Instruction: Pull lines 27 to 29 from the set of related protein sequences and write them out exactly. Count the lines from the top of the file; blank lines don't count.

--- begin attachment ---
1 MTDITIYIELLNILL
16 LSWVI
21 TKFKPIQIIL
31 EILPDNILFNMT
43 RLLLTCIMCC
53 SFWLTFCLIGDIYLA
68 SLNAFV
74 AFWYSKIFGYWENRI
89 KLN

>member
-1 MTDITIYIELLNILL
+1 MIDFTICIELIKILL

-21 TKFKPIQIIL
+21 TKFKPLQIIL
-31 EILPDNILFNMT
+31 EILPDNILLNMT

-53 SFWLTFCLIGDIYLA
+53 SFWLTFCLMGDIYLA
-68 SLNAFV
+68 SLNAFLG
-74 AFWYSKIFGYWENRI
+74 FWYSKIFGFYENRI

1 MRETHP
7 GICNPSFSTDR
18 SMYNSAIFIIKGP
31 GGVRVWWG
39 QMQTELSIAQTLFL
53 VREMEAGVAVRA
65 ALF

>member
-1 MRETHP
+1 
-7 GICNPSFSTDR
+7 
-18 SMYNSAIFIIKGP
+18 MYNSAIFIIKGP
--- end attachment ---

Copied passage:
39 QMQTELSIAQTLFL
53 VREMEAGVAVRA
65 ALF